WHERE TO GO in Europe this year? That’s the question that confronted me as I started planning this year’s gay history trip for Oscar Wilde Tours. Last year’s tour followed our patron saint Oscar Wilde through his life, starting in Dublin, traveling to London, and ending in Paris.
This year, we decided to focus on one country, and the sole criterion would be which country had the most gay history of all. And that’s a tough competition. Greece is an obvious contender, and, for quite different reasons, so are France and Germany. But in the end the winner-take-all had to be Italy.
After all, think of the Roman emperors, such as Nero, who married two of his male slaves (one as the wife, the other as the husband); or Hadrian, who had his boyfriend Antinous made into a god after he drowned in the Nile. There are so many statues of Antinous that we could almost do an Antinous tour: here he is, for instance—in the Vatican!—as a combination of the Roman god of wine Bacchus and the Egyptian fertility god Osiris. And think of the major Renaissance artists who were gay or at least fascinated by sexy male bodies: Donatello, Botticelli, Leonardo, Michelangelo, Cellini, Caravaggio. Italy is full of artworks like Donatello’s David—the first fully nude male statue since ancient times—and who but a Renaissance Italian would have thought to portray a biblical hero as a sexy, effeminate boy? After we thought about it for a while, the choice was clear.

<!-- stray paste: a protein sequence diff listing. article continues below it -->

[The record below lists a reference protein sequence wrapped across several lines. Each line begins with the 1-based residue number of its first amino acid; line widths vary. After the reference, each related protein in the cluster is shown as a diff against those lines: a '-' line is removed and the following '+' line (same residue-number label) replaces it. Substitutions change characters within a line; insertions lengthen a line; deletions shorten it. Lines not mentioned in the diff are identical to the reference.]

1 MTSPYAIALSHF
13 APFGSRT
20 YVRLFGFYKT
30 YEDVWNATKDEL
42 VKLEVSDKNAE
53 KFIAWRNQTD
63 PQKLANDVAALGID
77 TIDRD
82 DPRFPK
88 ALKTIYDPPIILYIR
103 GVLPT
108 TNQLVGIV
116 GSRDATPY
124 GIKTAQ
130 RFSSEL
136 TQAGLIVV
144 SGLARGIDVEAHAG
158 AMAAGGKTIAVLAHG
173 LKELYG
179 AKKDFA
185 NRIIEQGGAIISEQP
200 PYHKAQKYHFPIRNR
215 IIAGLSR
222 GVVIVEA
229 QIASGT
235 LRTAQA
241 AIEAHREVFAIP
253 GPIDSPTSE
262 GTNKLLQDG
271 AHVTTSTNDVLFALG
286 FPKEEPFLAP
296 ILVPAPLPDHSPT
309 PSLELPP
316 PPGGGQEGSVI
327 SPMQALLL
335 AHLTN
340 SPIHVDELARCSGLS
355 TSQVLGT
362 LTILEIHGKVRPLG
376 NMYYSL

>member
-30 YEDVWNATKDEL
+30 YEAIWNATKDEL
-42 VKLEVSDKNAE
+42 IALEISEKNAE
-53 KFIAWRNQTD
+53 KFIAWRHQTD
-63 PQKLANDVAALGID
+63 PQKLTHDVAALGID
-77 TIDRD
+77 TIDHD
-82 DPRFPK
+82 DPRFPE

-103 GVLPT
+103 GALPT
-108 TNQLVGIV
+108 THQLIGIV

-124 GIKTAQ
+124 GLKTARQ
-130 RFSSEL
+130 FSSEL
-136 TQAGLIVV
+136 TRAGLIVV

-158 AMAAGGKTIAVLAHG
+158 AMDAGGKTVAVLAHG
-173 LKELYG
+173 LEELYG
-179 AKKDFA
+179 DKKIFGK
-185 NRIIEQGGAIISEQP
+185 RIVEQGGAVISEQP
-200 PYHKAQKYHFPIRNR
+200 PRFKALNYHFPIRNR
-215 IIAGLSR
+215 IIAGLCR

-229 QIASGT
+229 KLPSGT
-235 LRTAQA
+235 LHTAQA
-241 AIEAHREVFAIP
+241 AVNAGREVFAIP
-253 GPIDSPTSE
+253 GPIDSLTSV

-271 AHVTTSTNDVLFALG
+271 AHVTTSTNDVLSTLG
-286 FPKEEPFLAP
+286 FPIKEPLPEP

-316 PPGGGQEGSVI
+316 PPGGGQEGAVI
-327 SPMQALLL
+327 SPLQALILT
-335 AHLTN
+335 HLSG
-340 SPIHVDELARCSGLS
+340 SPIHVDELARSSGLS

We all go to Italy and marvel at its fascinating, multi-level history and its wonderful artworks—but even gay people never put the many stories of same-sex love together in their minds and think about how very gay Italian art and history are. This will be the focus of our Italy tour. We’ll visit many of the major historical monuments and look at a lot of gorgeous art, but we’ll keep the same-sex side of it all in the foreground—even when touring the Vatican Museum!
Beyond that, given limited time to travel, where in Italy should we go? Rome is a no-brainer: there is probably no other city with as many beautiful places or views and as much history on display. Also, a lot of its history is gay history: from the Castel Sant’Angelo—which started out as Hadrian’s tomb—to the city’s huge collection of Caravaggios, to modern gay Italians like Pasolini and Valentino. And we couldn’t really skip Florence either, since it was there that the Renaissance rediscovered the ancient world’s same-sex customs—a discovery embodied in artworks throughout the city, particularly the two famous Davids, those of Donatello and Michelangelo.
After that, the choices become more nuanced. In the end I think the biggest bang for the Euro is the area around Naples, which
includes sites and artworks reflecting same-sex customs from the ancient Greeks and Romans to the Renaissance, and then on to the gay
beach scene of early 20th-century Capri. Of course, it doesn’t hurt that Naples is one of the great culinary capitals of Italy, the homeland of many of the great pasta dishes, of pizza (invented, it is generally believed, at a restaurant that’s on the itinerary), and mozzarella.
In short, I think we have managed to put together a trip that will give our passengers an experiences of many of Italy’s pleasures while revealing its many-faceted gay history—showing them why we think that Italy has the gayest history of any country.